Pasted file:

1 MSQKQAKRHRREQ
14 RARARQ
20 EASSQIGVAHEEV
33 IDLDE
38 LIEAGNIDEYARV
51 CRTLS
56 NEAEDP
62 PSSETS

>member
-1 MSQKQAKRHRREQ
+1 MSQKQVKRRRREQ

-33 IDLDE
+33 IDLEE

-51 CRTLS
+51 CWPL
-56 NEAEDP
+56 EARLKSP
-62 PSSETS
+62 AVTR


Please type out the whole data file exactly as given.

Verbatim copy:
1 MSQKQAKRHRREQ
14 RARARQ
20 EASSQIGVAHEEV
33 IDLDE
38 LIEAGNIDEYARV
51 CRTLS
56 NEAEDP
62 PSSETS

>member
-1 MSQKQAKRHRREQ
+1 MSQKQVKRRRREQ

-33 IDLDE
+33 IDLEE

-51 CRTLS
+51 CWPL
-56 NEAEDP
+56 EARLKSP
-62 PSSETS
+62 AVTR